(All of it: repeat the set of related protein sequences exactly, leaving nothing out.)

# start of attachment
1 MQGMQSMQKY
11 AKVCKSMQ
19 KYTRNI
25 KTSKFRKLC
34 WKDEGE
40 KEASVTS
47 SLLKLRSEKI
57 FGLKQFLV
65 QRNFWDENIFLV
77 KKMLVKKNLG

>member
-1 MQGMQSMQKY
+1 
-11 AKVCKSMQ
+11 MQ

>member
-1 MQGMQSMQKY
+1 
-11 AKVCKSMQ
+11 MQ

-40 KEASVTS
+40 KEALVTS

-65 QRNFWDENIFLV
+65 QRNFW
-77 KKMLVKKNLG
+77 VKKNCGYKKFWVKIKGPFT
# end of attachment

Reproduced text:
1 MQGMQSMQKY
11 AKVCKSMQ
19 KYTRNI
25 KTSKFRKLC
34 WKDEGE
40 KEASVTS
47 SLLKLRSEKI
57 FGLKQFLV
65 QRNFWDENIFLV
77 KKMLVKKNLG

>member
-1 MQGMQSMQKY
+1 
-11 AKVCKSMQ
+11 MQ

>member
-1 MQGMQSMQKY
+1 
-11 AKVCKSMQ
+11 MQ

-40 KEASVTS
+40 KEALVTS

-65 QRNFWDENIFLV
+65 QRNFW
-77 KKMLVKKNLG
+77 VKKNCGYKKFWVKIKGPFT